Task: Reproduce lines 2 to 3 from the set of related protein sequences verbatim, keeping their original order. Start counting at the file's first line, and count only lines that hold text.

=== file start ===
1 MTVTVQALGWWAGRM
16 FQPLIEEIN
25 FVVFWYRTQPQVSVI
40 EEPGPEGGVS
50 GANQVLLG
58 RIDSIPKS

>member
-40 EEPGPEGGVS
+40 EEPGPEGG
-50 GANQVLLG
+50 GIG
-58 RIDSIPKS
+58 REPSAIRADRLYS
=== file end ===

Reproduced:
16 FQPLIEEIN
25 FVVFWYRTQPQVSVI